James MacDonald has been awarded $1.45m after reaching an arbitration settlement with Harvest Bible Chapel (HBC), the megachurch he founded.
He will also receive the assets of his Walk in the Word (WITW) broadcast ministry, settling a dispute with HBC elders who had maintained that it was the property of the church.
MacDonald was forced to leave the Chicago-based megachurch last year following a scandal over inappropriate remarks he made about Christianity Today CEO Harold Smith and independent investigative journalist Julie Roys.
Roys was the author of an investigative piece in World magazine that alleged financial abuse and a culture of bullying at HBC.
As part of the settlement reached with HBC, MacDonald will receive all of the legal and digital assets of WITW, including sermons, podcasts, websites and real estate.
“Walk in the Word (WITW) will no longer be a ministry under the umbrella of HBC. As part of the merging of WITW to HBC, there was an agreement that MacDonald could remove WITW and its assets to an external organization,” HBC elders said in a statement.
“Our insurance company paid MacDonald $1.2 million,” the statement continues.
“HBC also agreed to transfer a vacant parcel of property adjacent to our Crystal Lake Campus which we had listed for sale on the market since mid-2019.
“These funds and this land are for the assets that Walk in the Word brought to HBC when it came under the church in 2010.”
The church will also pay an additional $250,000 in cash – a sum that had apparently been promised to MacDonald in relation to the sale of his former home prior to his firing in 2019.
The elders ended their statement by apologizing to MacDonald for “not always acting in a loving manner” towards him.
“The Scriptures are clear in their instruction to us to ‘live at peace with all men, as far is it depends on you’ (Romans 12:18). We certainly have not done so perfectly,” they said.
“Sometimes we have spoken hastily, and at times our tone was unloving. We apologize to you, our church family, to the broader church, and to James MacDonald for not always acting in a loving manner in our communications about him.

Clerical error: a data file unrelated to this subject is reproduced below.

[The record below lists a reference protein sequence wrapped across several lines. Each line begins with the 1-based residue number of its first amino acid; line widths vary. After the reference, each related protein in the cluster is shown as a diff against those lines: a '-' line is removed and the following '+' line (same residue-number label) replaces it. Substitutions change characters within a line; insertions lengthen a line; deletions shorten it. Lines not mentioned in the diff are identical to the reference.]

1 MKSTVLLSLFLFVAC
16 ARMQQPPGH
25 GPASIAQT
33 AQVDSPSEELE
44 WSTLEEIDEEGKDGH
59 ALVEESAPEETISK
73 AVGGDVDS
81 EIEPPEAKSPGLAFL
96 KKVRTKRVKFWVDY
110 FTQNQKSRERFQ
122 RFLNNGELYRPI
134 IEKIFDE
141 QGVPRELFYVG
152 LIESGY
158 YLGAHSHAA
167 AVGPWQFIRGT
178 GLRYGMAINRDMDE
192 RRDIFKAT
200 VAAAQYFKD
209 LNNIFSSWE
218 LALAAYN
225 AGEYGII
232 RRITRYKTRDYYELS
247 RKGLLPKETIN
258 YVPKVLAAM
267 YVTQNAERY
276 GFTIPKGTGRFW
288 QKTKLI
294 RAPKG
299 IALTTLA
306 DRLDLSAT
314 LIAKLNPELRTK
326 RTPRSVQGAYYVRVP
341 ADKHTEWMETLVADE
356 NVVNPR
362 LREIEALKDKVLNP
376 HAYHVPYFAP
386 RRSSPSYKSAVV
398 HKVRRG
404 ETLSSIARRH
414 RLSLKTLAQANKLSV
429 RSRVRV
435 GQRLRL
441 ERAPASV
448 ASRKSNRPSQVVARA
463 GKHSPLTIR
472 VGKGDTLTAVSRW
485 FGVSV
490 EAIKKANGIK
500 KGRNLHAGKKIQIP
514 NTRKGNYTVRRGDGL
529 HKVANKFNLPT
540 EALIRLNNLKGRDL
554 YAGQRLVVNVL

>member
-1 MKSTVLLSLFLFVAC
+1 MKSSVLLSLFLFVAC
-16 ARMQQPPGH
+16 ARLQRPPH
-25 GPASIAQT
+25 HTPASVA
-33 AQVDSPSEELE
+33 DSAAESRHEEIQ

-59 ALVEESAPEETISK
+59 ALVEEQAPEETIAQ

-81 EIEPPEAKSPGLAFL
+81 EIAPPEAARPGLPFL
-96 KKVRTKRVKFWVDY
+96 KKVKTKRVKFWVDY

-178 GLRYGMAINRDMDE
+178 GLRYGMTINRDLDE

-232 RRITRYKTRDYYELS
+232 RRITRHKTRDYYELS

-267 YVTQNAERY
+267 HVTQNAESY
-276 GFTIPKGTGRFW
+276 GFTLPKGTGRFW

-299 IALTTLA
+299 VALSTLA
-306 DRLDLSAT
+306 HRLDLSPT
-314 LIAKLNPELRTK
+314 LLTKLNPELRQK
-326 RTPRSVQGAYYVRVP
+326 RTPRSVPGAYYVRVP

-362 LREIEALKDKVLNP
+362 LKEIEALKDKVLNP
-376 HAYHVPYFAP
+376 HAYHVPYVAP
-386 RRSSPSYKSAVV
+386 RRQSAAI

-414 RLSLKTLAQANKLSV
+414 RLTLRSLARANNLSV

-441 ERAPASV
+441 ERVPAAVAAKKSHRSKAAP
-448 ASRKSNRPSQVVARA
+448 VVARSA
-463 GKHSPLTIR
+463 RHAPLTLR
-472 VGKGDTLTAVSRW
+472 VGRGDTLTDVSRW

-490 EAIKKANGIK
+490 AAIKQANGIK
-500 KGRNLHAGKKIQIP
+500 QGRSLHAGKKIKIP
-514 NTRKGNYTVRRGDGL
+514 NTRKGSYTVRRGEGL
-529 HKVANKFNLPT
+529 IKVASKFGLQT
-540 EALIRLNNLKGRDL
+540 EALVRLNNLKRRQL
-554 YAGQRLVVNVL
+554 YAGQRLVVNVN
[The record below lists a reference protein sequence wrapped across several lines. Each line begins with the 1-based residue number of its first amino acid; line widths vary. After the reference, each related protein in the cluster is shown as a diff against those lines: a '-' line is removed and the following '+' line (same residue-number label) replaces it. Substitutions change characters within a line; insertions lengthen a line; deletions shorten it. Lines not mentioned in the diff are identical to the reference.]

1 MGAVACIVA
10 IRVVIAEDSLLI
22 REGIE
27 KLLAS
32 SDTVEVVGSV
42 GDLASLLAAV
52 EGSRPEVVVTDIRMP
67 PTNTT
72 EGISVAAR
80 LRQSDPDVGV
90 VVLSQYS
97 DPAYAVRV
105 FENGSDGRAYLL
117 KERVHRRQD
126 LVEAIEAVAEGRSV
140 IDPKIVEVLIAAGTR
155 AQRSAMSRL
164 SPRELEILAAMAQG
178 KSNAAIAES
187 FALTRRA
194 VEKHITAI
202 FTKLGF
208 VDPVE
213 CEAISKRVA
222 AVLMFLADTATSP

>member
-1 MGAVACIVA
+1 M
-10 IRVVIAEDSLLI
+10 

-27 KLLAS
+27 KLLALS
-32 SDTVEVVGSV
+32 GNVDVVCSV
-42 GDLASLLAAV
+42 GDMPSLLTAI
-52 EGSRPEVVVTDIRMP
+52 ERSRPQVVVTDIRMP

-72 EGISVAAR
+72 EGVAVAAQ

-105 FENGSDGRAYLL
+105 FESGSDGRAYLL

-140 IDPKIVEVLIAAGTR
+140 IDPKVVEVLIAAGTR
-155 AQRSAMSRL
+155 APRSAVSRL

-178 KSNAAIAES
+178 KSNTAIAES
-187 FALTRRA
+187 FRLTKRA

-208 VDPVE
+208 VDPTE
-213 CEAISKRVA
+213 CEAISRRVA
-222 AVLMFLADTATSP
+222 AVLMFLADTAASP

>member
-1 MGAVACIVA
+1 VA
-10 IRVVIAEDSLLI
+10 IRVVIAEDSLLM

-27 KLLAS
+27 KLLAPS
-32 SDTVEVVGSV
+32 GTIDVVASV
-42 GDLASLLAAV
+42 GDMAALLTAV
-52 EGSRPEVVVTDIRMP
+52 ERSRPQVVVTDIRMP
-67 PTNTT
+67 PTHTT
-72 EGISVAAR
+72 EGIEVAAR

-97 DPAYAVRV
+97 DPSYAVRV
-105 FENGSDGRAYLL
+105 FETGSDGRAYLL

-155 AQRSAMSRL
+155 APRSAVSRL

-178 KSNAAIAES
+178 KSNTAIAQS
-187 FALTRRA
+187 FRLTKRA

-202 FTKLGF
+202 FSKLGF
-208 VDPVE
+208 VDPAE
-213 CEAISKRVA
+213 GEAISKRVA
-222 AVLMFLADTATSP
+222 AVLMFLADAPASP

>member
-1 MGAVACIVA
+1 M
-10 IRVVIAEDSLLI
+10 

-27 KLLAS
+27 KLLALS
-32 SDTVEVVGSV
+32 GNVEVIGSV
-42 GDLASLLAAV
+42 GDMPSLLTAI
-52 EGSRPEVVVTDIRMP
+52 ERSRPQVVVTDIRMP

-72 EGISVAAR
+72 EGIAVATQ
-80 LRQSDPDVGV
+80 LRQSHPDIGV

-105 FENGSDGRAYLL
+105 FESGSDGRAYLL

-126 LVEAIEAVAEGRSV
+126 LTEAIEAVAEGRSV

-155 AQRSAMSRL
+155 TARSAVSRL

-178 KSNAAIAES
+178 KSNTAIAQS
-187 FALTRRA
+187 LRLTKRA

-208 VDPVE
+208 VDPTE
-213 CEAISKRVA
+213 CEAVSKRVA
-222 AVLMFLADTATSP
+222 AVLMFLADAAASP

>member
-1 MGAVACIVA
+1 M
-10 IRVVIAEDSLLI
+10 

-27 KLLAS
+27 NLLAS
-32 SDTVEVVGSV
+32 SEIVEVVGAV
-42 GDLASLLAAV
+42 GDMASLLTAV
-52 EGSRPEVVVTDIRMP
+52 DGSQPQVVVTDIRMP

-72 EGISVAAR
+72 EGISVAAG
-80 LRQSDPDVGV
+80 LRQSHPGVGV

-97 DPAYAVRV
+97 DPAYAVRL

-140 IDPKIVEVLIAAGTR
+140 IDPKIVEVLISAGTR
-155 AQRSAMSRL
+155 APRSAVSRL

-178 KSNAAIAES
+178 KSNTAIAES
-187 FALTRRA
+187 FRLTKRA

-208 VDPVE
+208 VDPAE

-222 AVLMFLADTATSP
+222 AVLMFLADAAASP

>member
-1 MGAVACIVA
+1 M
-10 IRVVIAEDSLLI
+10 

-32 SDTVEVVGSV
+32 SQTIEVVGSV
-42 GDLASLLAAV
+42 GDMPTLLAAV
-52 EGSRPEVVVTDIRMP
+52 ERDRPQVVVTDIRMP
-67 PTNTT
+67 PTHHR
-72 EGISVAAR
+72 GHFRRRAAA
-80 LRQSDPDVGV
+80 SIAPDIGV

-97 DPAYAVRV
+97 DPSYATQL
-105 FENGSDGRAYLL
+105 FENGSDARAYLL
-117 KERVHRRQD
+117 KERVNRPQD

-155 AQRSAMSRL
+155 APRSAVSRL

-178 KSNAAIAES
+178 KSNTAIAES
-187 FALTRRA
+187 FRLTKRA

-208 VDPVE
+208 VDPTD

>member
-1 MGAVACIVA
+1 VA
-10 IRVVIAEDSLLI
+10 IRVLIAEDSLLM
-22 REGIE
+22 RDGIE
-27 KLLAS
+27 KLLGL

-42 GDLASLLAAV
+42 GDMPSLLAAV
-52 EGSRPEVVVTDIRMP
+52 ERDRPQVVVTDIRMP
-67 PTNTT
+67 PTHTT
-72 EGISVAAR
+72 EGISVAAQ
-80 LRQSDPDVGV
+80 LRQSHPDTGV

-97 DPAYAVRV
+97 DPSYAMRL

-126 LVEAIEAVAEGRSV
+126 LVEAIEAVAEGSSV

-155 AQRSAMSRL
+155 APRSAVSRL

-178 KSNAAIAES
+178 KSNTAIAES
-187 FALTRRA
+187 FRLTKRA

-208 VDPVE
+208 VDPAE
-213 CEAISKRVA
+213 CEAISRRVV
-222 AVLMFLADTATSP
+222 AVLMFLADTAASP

“Now that these differences with MacDonald have come to resolution, our focus and full attention are on the future of Harvest Bible Chapel. We encourage you, if you have further questions, to reach out to your campus elders.
“We are grateful to our staff, particularly those who worked selflessly and tirelessly in the midst of this arbitration process. And we are most grateful to those of you who faithfully prayed for us during this time. Thank you.”
In a statement following the settlement, MacDonald expressed his anger at the church, which he accused of carrying out a “hostile takeover” and maintaining a “false narrative in financial matters”.
He alleges HBC sought the “destruction” WITW, and said he and his wife are considering further action against the church.
“Please pray that HBC leaders begin welcoming our reconciliation efforts. Our hope is for a joint statement owning what they have done, that ends the stonewalling and prevents having to clear our own name a biblical but last option,” he said.
“After 20 months, we are just days away from that decision. Please pray with us that church leaders will finally yield and make peace, so the church itself is not further injured by the many deceptions.
“We have simply reached the end of our ability to carry all of this alone.”